Inklings


Amy Weldon

Building a bigger you

When professor Amy Weldon's class asks, "What can I do?" She says, build "a self with a bigger, wider, more resilient, flexible, and generous capacity for reflection, thought and action." Read on for more on why it's important to do just that.

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Amy Weldon Headshot

Luther College: by the book, and beyond

Professor Weldon cheers on and challenges our recent graduates to a life of expansive adventure and continuous learning, referencing our mention in Frank Bruni's new book "Where You Go Is Not Who You'll Be."

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Oxford's Bodleian Library, which houses Duke Humfrey's Library.

Narveson: Ruminations on a Sabbatical

Professor Kate Narveson has spent her 2014-2015 sabbatical studying devotional manuscripts, seeking to understand how religion shapes the authors' emotional habits and connecting what she finds to the poems of John Donne and George Herbert. In conjunction with her research, Narveson travelled this past fall to such cities as Cambridge, London, and Winchester, visiting the British Library as well as several county archives. This spring, she is working as a Research Fellow at the Folger Shakespeare Library in Washington DC.

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Martin Klammer Headshot

Twenty years of freedom

Klammer sings the praises of "The Voice." And he's not talking about the TV show... rather about two legendary South African musicians, Hugh Masekela and Vusi Mahlesela.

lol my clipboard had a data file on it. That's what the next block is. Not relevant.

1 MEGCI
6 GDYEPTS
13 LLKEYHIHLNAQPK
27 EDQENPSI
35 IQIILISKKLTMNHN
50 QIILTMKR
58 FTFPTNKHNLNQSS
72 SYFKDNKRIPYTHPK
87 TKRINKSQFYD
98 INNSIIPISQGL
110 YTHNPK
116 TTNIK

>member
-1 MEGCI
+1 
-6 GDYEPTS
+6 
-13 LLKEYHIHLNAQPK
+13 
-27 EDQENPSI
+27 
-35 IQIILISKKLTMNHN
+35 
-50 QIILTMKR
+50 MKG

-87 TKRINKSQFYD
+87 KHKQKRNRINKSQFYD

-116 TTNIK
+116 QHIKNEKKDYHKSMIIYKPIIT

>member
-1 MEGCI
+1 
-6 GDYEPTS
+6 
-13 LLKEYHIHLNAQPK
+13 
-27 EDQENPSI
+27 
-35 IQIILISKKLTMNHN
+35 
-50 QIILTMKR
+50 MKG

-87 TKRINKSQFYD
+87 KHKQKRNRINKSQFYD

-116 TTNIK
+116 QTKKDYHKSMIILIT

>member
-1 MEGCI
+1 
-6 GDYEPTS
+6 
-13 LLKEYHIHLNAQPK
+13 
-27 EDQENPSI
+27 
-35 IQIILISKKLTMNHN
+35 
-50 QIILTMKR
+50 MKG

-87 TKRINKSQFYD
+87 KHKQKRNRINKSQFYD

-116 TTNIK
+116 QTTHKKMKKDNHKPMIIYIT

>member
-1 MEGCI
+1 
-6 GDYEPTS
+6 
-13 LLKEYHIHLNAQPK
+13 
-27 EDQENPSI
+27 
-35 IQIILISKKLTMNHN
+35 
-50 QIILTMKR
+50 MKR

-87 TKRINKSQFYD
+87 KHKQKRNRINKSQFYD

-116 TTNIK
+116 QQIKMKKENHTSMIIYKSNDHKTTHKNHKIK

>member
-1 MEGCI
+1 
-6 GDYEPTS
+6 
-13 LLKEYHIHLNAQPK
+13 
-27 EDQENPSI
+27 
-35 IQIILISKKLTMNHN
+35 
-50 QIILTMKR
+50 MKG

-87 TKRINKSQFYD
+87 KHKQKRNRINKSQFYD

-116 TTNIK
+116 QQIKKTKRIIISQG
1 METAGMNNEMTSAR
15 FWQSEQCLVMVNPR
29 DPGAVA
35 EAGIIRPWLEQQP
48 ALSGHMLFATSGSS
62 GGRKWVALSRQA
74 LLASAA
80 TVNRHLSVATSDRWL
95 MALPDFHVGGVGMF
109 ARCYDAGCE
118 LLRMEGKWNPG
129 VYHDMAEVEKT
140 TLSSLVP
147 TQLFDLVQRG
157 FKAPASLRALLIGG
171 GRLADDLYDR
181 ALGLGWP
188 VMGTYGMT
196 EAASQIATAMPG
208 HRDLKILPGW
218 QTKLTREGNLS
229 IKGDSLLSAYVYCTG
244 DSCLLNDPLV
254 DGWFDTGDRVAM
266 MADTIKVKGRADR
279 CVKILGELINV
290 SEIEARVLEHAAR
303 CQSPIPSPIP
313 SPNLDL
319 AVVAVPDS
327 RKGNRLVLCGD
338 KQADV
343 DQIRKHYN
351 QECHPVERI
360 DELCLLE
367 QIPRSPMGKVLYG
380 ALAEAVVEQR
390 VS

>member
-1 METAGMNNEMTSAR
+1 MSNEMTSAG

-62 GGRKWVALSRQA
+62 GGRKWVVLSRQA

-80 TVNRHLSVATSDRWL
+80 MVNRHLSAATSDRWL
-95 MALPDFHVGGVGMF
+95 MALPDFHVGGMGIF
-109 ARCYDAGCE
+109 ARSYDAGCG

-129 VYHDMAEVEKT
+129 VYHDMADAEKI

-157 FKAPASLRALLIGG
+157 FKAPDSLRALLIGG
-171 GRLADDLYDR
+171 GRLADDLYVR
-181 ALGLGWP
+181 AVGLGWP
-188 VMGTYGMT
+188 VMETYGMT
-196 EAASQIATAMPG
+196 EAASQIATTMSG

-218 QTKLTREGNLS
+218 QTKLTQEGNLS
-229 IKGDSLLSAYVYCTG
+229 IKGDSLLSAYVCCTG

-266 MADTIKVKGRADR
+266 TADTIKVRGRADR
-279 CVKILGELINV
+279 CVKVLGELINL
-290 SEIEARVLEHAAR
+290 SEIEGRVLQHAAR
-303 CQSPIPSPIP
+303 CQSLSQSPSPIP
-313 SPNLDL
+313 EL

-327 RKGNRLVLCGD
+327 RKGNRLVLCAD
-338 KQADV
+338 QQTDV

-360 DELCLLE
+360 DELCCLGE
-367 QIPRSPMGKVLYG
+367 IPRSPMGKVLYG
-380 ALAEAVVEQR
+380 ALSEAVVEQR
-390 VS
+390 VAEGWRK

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Amy Weldon

Weldon on Publishing Spree

The Luther College English Department is proud to offer belated congratulations to Dr. Amy Weldon, whose work appeared in Nov/Dec of 2014 on Bloom, an online magazine dedicated to writers who began publishing after the age of 40.

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Nancy Simpson-Younger

Paideia Text and Issues lecture featuring Nancy Simpson-Younger

A sleeping body on stage is thought to have little importance. It is just a body sleeping. However, according to playwrights and scholars of early modern England, the sleeping body was considered a cipher that holds secrets about its own identity and culture. Does the community at large have a responsibility to protect the sleeper's original identity? How can we confirm that this secret identity is who the sleeper really is?

Nancy Simpson-Younger, Luther visiting assistant professor of English, will attempt to answer these questions and more in her lecture "Watching the (Secret) Sleeper in Early Modern Drama," at 7 p.m. Tuesday, March 3, in the Center for Faith and Life Recital Hall.

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